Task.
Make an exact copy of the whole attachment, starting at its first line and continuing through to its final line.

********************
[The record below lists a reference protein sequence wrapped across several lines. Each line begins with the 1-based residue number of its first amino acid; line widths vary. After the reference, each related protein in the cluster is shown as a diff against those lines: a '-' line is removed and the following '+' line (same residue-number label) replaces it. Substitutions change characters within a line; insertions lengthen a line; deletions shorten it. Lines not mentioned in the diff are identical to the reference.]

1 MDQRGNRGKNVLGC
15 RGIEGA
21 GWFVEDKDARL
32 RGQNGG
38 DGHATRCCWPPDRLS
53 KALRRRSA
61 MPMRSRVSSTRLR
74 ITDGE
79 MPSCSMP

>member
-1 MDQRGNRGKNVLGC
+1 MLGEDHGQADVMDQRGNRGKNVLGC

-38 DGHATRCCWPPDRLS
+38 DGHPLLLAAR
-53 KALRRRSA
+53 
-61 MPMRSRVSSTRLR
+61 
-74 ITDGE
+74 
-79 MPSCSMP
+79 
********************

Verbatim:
[The record below lists a reference protein sequence wrapped across several lines. Each line begins with the 1-based residue number of its first amino acid; line widths vary. After the reference, each related protein in the cluster is shown as a diff against those lines: a '-' line is removed and the following '+' line (same residue-number label) replaces it. Substitutions change characters within a line; insertions lengthen a line; deletions shorten it. Lines not mentioned in the diff are identical to the reference.]

1 MDQRGNRGKNVLGC
15 RGIEGA
21 GWFVEDKDARL
32 RGQNGG
38 DGHATRCCWPPDRLS
53 KALRRRSA
61 MPMRSRVSSTRLR
74 ITDGE
79 MPSCSMP

>member
-1 MDQRGNRGKNVLGC
+1 MLGEDHGQADVMDQRGNRGKNVLGC

-38 DGHATRCCWPPDRLS
+38 DGHPLLLAAR
-53 KALRRRSA
+53 
-61 MPMRSRVSSTRLR
+61 
-74 ITDGE
+74 
-79 MPSCSMP
+79 